Welles hired and trained predominately women at her “school-in-a-workshop” at a time when many businesses did not. In the first decades of the 20th century Chicago was home to one of the nation’s most robust local women’s suffrage movements. In keeping with the social and moral causes of the Arts & Crafts Movement, and in her role as an independent business woman, Welles, a known suffragist, was often asked to speak publicly and hold “tea and conversation” in small groups to help advance women’s rights.
With regard to creating employment opportunities for women, Welles’ model was not unique. Newcomb Pottery was formed in New Orleans in the winter of 1894-95 under the auspices of the H. Sophie Newcomb Memorial College, an educational institution for women. In Boston, the Saturday Evening Girls Club, established in 1899 as a reading group for immigrant girls, founded the Paul Revere Pottery, which began producing pottery in 1908 and offered the girls the ability to earn good wages within the community.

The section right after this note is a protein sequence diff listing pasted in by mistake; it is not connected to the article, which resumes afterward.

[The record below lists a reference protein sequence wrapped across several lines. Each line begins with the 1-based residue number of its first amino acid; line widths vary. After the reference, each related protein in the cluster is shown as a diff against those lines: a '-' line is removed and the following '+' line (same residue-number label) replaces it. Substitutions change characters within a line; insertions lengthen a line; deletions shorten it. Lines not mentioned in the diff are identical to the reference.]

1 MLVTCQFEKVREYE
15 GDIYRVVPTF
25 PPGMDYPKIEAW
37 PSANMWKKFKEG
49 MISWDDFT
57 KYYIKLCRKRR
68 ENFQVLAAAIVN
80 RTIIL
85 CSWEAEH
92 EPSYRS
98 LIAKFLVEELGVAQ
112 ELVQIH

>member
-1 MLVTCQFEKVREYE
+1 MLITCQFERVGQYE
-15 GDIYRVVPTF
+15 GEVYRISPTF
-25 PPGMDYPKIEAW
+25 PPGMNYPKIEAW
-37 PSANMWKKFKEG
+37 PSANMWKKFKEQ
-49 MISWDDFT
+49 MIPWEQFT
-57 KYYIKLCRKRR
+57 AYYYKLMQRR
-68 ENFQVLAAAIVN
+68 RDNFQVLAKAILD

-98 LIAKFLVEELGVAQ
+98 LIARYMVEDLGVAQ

Welles and her “Kalo Girls” at first specialized in burnt-leather goods, graphic design, and some weaving. It was her husband, George S. Welles, an amateur metalworker whom she married in 1905, who encouraged her interest in jewelry and metalwork and set the Kalo company on the course for which it is best known. When Clara and George divorced in 1914 and the Shop moved to Chicago, it was George who convinced her to focus exclusively on handwrought copper and silver items.
While most silversmiths of the period ran smaller boutique storefronts, and others sold co-branded products through department stores, Welles was quite content for Kalo to be a commercial design studio. Although the company was mostly marketed by word of mouth, Welles did try opening a branch store in New York in 1912 that closed in 1916 because of war constraints, and in the late 1920s tried creating several dozen Danish-influenced items she called the Norse Line to sell through other merchants (Norse Line products – usually marked with an NS in addition to the Kalo stamp – are rare).